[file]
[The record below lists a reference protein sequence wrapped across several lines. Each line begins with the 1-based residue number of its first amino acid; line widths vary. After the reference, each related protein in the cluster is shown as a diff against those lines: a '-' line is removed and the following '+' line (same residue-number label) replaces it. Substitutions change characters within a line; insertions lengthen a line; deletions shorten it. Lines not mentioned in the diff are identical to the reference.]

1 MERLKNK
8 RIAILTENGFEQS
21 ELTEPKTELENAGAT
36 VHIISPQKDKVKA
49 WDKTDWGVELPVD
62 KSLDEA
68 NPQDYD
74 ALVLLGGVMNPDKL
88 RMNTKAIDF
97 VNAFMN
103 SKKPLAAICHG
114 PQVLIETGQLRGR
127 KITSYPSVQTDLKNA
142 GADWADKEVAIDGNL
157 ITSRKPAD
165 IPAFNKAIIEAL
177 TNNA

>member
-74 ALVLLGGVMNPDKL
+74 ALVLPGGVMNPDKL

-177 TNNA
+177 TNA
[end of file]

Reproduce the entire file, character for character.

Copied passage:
[The record below lists a reference protein sequence wrapped across several lines. Each line begins with the 1-based residue number of its first amino acid; line widths vary. After the reference, each related protein in the cluster is shown as a diff against those lines: a '-' line is removed and the following '+' line (same residue-number label) replaces it. Substitutions change characters within a line; insertions lengthen a line; deletions shorten it. Lines not mentioned in the diff are identical to the reference.]

1 MERLKNK
8 RIAILTENGFEQS
21 ELTEPKTELENAGAT
36 VHIISPQKDKVKA
49 WDKTDWGVELPVD
62 KSLDEA
68 NPQDYD
74 ALVLLGGVMNPDKL
88 RMNTKAIDF
97 VNAFMN
103 SKKPLAAICHG
114 PQVLIETGQLRGR
127 KITSYPSVQTDLKNA
142 GADWADKEVAIDGNL
157 ITSRKPAD
165 IPAFNKAIIEAL
177 TNNA

>member
-74 ALVLLGGVMNPDKL
+74 ALVLPGGVMNPDKL

-177 TNNA
+177 TNA